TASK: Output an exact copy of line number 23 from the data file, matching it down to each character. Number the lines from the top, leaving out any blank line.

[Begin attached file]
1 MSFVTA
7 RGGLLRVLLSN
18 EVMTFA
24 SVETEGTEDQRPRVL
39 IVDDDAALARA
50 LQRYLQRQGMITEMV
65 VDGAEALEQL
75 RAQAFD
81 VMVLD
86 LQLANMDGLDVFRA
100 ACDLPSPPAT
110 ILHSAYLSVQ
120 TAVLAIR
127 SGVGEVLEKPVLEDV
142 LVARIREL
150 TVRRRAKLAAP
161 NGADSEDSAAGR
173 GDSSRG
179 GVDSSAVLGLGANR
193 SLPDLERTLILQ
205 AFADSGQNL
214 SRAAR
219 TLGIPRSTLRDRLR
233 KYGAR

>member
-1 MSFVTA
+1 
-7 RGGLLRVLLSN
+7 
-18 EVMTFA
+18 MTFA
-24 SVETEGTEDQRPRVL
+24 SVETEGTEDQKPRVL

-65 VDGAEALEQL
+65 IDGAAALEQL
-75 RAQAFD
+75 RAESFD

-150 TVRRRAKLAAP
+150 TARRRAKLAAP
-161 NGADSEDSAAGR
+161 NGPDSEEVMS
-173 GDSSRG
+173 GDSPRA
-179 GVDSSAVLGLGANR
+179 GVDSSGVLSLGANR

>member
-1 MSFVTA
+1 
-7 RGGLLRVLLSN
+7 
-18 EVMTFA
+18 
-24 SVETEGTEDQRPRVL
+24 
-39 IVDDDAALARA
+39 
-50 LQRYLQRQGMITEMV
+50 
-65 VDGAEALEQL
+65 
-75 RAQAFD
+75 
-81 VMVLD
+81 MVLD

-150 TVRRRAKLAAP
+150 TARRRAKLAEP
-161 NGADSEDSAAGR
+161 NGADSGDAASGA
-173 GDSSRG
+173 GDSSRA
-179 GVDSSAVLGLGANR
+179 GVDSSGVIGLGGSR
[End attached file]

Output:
219 TLGIPRSTLRDRLR